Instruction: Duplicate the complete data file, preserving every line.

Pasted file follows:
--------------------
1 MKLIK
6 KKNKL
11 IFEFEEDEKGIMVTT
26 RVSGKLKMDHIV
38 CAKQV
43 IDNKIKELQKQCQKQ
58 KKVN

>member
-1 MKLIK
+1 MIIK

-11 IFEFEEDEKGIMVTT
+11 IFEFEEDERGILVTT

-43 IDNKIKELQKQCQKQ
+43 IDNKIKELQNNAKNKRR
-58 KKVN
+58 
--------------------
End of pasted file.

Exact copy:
1 MKLIK
6 KKNKL
11 IFEFEEDEKGIMVTT
26 RVSGKLKMDHIV
38 CAKQV
43 IDNKIKELQKQCQKQ
58 KKVN

>member
-1 MKLIK
+1 MIIK

-11 IFEFEEDEKGIMVTT
+11 IFEFEEDERGILVTT

-43 IDNKIKELQKQCQKQ
+43 IDNKIKELQNNAKNKRR
-58 KKVN
+58 